"The test is far from perfect, there are many false positives because of other conditions that can elevate PSA levels, such as an enlarged prostate," said Dr. David Penson, director of urologic surgery at Vanderbilt University Medical Center. "That can lead to a cascade of events -- prostate biopsies are not comfortable and carry a risk of infection and a small risk of dying. "
Penson also said there are a fair number of overdiagnosed tumors, and people may have an inactive cancer that doesn't require aggressive treatment.
Since there are no good tools to determine whether someone's prostate cancer is an aggressive form or not, men opt for treatment such as radiation or surgery, which can also have numerous complications.
"But the benefit is that if you happen to catch a moderate or high-grade cancer early, it can be treated and kept in remission," Penson said.
Despite the arguments against routine PSA testing, it's exactly that benefit that Dr. William Catalona emphasizes when he voices his strong support for regular screening for many men.
"There's been a 40 percent decrease in the death rate from prostate cancer in the U.S. and if PSA screenings are stopped, it would push back the progress that's been made," said Catalona, professor of urology at Northwestern University's Feinberg School of Medicine. "I don't think every person should be screened, but my general feelings are that men should start PSA testing in their 40s just to get some data to look at, and if it starts to rise and show a trend, they need to make individual decisions about treatment."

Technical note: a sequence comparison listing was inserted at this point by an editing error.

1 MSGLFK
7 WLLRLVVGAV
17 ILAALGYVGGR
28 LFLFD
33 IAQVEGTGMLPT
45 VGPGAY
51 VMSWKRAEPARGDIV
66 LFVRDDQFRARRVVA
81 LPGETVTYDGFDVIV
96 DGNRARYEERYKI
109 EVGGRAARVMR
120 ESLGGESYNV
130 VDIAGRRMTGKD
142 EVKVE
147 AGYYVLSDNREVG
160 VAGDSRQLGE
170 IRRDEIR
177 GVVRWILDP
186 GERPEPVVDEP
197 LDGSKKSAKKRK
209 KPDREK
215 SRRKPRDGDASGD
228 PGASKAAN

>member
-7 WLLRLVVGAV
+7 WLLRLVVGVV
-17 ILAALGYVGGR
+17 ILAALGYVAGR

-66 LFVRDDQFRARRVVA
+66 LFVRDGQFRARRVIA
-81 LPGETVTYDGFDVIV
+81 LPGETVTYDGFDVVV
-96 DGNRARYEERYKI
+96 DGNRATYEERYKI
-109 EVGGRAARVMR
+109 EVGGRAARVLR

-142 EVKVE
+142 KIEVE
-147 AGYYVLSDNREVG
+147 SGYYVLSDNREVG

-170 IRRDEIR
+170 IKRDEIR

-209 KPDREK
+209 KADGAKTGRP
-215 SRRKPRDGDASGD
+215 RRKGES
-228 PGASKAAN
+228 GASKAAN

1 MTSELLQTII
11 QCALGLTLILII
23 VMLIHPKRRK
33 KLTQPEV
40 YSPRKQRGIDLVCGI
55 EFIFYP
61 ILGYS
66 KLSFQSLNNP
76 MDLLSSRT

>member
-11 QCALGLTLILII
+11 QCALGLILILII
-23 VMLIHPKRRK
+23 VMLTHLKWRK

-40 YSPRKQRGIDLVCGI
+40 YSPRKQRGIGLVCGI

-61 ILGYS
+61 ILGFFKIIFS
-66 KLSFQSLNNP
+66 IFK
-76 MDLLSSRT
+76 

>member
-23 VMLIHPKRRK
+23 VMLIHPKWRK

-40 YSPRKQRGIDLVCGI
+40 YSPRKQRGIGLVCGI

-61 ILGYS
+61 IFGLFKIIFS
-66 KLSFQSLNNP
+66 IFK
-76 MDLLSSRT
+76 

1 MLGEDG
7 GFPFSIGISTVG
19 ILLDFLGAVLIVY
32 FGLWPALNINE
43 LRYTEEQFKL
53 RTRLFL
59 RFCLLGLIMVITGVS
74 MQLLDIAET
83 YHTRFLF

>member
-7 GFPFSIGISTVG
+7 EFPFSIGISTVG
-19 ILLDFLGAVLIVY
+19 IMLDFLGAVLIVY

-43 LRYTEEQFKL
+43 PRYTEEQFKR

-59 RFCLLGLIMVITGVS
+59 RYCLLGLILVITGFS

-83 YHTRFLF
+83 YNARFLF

He also criticized the PLCO study as well as the studies he said the U.S. Preventive Services Task Force used to make their recommendations.
"They took flawed studies and combined them with better studies, and the results from the flawed studies diluted the benefits of the good ones."
While experts continue the back-and-forth discussion on prostate cancer screening, Andriole said he and his team plan to continue tracking the participants for a couple more years. He also said he hopes to work with European researchers to pool their analyses.
Brooks hopes that ultimately there will be tools other than the PSA test available.
"We need better tools for screening -- we need tools to ascertain more clearly what cancers are going to be the fast-growers and likely to cause more harm," he said.